>People will get annoyed with all this and head straight to Bing...

Hopefully. I switched after the last "multiple update week" and adsense ctr disaster this week. Enough is enough.


 5:42 pm on Jul 6, 2013 (gmt 0)

As for ad blocker - paying for inclusion is evil.

Not really. Taking money for whitelisting is evil.


 6:13 pm on Jul 6, 2013 (gmt 0)

I must be easily amazed but this is one of the wilder things I have heard in a while. What next spammers paying Norton or McAfee to be on a whitelist. It seems some legalities should be in play.


 12:22 am on Jul 7, 2013 (gmt 0)

Hum ... Maybe that'll be my next project, write an adblocker and give it away for free. Then ... let Bing and Google bid for access. For an extra million or two, the loser of the bidding becomes perma blacklisted by the product with no way for users to whitelist them. LMFAO


 2:51 pm on Jul 7, 2013 (gmt 0)

Well, this is a brilliant business decision. I don't criticize it. The fact remains, anyone, and history is there, that anyone can be bought.

Now, I don't use any ad blockers, but let's get to the real question.

Out of the box, what is the default setting? White list enabled? Was is always that way or did that default setting change since this deal? Is the white list setting just now available after this deal? Just wondering.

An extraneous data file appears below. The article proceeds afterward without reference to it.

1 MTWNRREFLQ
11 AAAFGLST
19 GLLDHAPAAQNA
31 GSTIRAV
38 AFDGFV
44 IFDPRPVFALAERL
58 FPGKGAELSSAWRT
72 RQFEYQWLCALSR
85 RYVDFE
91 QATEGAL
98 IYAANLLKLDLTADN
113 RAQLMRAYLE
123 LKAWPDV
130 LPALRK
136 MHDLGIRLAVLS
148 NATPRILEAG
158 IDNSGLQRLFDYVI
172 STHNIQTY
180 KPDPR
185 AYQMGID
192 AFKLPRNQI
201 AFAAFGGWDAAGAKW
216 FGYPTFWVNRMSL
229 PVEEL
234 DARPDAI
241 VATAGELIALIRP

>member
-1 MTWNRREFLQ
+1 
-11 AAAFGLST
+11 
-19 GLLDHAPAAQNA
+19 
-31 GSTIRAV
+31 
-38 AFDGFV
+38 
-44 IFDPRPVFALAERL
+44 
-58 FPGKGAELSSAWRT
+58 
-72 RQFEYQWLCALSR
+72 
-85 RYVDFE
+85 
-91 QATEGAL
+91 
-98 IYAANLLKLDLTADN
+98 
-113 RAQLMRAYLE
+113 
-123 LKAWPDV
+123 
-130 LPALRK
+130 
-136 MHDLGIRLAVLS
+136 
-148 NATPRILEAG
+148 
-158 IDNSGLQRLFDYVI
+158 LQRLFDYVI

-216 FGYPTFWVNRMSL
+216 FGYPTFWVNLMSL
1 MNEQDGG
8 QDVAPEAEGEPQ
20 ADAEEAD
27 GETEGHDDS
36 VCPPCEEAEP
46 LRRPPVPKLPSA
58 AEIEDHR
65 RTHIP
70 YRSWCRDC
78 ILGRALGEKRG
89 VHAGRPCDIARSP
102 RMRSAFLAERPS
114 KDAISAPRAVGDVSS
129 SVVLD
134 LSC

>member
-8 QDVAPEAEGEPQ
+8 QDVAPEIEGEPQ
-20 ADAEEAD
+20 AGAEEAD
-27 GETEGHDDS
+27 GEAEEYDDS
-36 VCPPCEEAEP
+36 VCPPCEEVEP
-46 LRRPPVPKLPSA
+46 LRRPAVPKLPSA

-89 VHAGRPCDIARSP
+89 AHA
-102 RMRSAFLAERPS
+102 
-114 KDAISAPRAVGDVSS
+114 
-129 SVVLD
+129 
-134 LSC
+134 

4:28 pm on Jul 7, 2013 (gmt 0)

Adblock Minus?



 9:02 pm on Jul 7, 2013 (gmt 0)

"Upgrade to Adblock Deluxe to block the ads you really want to block. Upgrade still further to Adblock Pro to block all ads ... including google."


 9:06 pm on Jul 7, 2013 (gmt 0)

Out of the box, what is the default setting? White list enabled?


Was is always that way or did that default setting change since this deal?

was always that way.

Is the white list setting just now available after this deal?

no, for a bit longer.

it's just one click to disable the whitelist, but more importantly: people still love adblock plus, even if they get to know that the company behind it are blackmailers.